The Black Marble Hoplo: Megalechis thoracata

Breeding the black marble hoplo.

Aquarists have always had a fascination with catfish. Some of the earliest fish kept in the aquarium hobby were catfish, and to this day they are still sought-after by beginners and experts alike. There is even a bi-annual convention held in the Washington, D.C., area that caters solely to catfish enthusiasts. It’s hard to call a catfish beautiful, but if there were a catfish beauty contest, the black marble hoplo would be right there in the running.

The name hoplo comes from the old genus name of Hoplosternum. Hobbyists always knew there were several species, though in the literature of the time, only two or three were recognized. Then in 1997, Dr. Roberto Reis looked at the group more closely. He broke the old species group in the genus “Hoplosternum” into several species in three different genera. One of those, Hoplosternum thoracatum, became Megalechis thoracata. There are many common names, too, such as bubblenest catfish, black-spotted catfish and just plain old hoplo.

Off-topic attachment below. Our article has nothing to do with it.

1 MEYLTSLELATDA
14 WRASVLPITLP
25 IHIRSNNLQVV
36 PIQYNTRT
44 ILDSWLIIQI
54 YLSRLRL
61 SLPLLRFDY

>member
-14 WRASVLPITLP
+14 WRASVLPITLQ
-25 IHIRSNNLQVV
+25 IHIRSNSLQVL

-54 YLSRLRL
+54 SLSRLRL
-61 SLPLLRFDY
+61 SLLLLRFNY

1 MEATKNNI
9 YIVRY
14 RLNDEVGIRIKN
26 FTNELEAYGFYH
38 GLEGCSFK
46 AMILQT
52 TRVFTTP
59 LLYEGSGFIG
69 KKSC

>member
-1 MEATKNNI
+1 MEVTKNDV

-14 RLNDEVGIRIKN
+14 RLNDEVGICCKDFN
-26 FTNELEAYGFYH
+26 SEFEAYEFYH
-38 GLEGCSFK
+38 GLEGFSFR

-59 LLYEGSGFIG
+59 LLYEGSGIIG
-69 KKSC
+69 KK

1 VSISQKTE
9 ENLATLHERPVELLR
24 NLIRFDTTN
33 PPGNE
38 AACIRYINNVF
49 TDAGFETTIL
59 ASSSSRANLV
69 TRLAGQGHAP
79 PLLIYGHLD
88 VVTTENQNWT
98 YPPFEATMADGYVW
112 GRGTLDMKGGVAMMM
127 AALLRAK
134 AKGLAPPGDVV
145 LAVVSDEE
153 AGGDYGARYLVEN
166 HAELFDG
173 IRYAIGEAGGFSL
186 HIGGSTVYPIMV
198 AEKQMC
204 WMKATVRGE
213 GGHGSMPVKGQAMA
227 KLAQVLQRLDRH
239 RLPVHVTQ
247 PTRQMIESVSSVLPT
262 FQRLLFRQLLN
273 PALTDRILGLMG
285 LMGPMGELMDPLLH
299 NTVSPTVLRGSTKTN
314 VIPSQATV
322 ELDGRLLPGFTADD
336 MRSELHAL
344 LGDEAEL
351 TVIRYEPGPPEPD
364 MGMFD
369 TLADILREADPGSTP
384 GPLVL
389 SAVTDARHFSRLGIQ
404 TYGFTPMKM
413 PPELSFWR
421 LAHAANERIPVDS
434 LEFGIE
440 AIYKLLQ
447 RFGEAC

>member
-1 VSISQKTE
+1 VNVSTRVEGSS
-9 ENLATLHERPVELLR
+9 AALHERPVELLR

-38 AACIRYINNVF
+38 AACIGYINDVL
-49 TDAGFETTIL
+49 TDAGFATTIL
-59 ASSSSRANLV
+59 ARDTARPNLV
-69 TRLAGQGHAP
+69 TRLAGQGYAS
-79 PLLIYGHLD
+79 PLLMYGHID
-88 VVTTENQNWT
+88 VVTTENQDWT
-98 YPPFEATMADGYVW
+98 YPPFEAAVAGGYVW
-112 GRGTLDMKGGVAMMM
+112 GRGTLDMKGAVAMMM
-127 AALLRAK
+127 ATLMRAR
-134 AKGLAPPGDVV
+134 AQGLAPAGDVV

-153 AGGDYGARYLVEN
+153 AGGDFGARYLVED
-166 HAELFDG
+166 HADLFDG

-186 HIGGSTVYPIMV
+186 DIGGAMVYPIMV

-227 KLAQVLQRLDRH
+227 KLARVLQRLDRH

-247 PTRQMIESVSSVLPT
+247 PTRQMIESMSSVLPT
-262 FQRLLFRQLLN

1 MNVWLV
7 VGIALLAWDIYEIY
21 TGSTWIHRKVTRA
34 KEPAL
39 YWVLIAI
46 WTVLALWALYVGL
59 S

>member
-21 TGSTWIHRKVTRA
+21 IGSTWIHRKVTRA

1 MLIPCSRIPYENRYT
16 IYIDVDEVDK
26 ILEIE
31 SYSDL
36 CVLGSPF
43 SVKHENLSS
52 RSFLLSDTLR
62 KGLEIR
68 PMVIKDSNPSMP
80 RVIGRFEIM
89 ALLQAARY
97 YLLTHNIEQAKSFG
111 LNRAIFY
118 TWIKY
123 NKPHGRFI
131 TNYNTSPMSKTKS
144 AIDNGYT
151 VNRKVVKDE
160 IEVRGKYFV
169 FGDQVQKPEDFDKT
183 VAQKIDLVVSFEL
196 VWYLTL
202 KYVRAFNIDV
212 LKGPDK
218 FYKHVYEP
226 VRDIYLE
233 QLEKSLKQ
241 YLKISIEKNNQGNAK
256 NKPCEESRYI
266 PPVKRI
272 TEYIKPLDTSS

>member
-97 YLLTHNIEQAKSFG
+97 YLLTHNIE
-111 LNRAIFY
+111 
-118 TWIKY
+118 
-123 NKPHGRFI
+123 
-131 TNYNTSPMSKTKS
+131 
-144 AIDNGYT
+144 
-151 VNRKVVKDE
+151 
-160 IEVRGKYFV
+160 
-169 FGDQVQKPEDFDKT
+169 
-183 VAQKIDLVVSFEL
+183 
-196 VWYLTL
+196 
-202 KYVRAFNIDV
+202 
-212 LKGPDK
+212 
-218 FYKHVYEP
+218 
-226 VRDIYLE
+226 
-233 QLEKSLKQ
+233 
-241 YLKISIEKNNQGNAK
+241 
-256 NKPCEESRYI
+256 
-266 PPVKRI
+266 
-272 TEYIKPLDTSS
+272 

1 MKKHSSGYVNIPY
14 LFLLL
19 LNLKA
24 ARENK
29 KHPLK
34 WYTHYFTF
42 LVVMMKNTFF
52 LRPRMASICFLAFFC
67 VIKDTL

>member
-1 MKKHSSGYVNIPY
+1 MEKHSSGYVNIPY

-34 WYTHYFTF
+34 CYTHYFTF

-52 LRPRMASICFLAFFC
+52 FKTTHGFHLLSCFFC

The most often encountered trade name, and the most appropriate, is black marble hoplo. As you can see from the photo, this fish is a cream to tan color with large black blotches or patches on the body and fins. This color pattern is evident in young fish and remains with the fish as they reach maturity. The only difference is that in adult fish, the cream color often darkens to a nut brown. At spawning time, adult males take on a bluish sheen to the belly, while at other times their bellies remain a creamy white. Adult females have a white belly at all times.